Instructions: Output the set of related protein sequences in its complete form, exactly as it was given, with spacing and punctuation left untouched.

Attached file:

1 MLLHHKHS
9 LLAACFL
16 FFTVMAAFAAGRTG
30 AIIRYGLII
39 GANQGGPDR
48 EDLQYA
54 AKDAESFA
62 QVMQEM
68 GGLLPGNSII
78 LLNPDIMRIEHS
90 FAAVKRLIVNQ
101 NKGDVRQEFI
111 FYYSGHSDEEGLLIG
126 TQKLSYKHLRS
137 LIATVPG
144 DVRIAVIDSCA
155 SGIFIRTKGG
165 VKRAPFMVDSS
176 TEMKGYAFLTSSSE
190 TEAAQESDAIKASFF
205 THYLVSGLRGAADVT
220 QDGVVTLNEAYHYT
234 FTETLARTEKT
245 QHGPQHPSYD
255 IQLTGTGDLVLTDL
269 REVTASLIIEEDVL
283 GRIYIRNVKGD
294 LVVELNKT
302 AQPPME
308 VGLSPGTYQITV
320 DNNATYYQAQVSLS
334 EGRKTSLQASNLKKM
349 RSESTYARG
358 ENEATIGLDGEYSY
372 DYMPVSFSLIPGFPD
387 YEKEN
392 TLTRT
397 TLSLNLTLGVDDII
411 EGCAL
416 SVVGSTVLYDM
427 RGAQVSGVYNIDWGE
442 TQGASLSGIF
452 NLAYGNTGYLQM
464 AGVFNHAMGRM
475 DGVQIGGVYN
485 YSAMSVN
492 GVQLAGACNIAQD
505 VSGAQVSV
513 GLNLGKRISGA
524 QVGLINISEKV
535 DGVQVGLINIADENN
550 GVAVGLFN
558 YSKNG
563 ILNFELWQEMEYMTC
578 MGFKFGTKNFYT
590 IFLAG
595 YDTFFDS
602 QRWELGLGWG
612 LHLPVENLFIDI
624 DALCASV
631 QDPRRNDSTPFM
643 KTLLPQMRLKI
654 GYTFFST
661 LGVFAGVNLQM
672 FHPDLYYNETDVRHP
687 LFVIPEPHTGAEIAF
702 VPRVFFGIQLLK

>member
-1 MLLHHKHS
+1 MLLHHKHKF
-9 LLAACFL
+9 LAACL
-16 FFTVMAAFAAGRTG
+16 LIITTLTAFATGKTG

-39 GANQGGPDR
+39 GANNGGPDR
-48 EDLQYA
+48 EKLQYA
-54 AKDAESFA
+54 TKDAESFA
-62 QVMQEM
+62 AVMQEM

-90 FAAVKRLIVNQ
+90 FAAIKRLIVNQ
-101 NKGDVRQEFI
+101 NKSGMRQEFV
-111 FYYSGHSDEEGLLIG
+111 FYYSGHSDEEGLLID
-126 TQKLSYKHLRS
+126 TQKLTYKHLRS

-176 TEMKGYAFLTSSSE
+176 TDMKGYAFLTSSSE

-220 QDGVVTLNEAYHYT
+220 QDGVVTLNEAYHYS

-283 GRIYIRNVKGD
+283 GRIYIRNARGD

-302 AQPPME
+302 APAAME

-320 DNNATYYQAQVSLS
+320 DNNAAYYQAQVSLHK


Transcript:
1 MLLHHKHS
9 LLAACFL
16 FFTVMAAFAAGRTG
30 AIIRYGLII
39 GANQGGPDR
48 EDLQYA
54 AKDAESFA
62 QVMQEM
68 GGLLPGNSII
78 LLNPDIMRIEHS
90 FAAVKRLIVNQ
101 NKGDVRQEFI
111 FYYSGHSDEEGLLIG
126 TQKLSYKHLRS
137 LIATVPG
144 DVRIAVIDSCA
155 SGIFIRTKGG
165 VKRAPFMVDSS
176 TEMKGYAFLTSSSE
190 TEAAQESDAIKASFF
205 THYLVSGLRGAADVT
220 QDGVVTLNEAYHYT
234 FTETLARTEKT
245 QHGPQHPSYD
255 IQLTGTGDLVLTDL
269 REVTASLIIEEDVL
283 GRIYIRNVKGD
294 LVVELNKT
302 AQPPME
308 VGLSPGTYQITV
320 DNNATYYQAQVSLS
334 EGRKTSLQASNLKKM
349 RSESTYARG
358 ENEATIGLDGEYSY
372 DYMPVSFSLIPGFPD
387 YEKEN
392 TLTRT
397 TLSLNLTLGVDDII
411 EGCAL
416 SVVGSTVLYDM
427 RGAQVSGVYNIDWGE
442 TQGASLSGIF
452 NLAYGNTGYLQM
464 AGVFNHAMGRM
475 DGVQIGGVYN
485 YSAMSVN
492 GVQLAGACNIAQD
505 VSGAQVSV
513 GLNLGKRISGA
524 QVGLINISEKV
535 DGVQVGLINIADENN
550 GVAVGLFN
558 YSKNG
563 ILNFELWQEMEYMTC
578 MGFKFGTKNFYT
590 IFLAG
595 YDTFFDS
602 QRWELGLGWG
612 LHLPVENLFIDI
624 DALCASV
631 QDPRRNDSTPFM
643 KTLLPQMRLKI
654 GYTFFST
661 LGVFAGVNLQM
672 FHPDLYYNETDVRHP
687 LFVIPEPHTGAEIAF
702 VPRVFFGIQLLK

>member
-1 MLLHHKHS
+1 MLLHHKHKF
-9 LLAACFL
+9 LAACL
-16 FFTVMAAFAAGRTG
+16 LIITTLTAFATGKTG

-39 GANQGGPDR
+39 GANNGGPDR
-48 EDLQYA
+48 EKLQYA
-54 AKDAESFA
+54 TKDAESFA
-62 QVMQEM
+62 AVMQEM

-90 FAAVKRLIVNQ
+90 FAAIKRLIVNQ
-101 NKGDVRQEFI
+101 NKSGMRQEFV
-111 FYYSGHSDEEGLLIG
+111 FYYSGHSDEEGLLID
-126 TQKLSYKHLRS
+126 TQKLTYKHLRS

-176 TEMKGYAFLTSSSE
+176 TDMKGYAFLTSSSE

-220 QDGVVTLNEAYHYT
+220 QDGVVTLNEAYHYS

-283 GRIYIRNVKGD
+283 GRIYIRNARGD

-302 AQPPME
+302 APAAME

-320 DNNATYYQAQVSLS
+320 DNNAAYYQAQVSLHK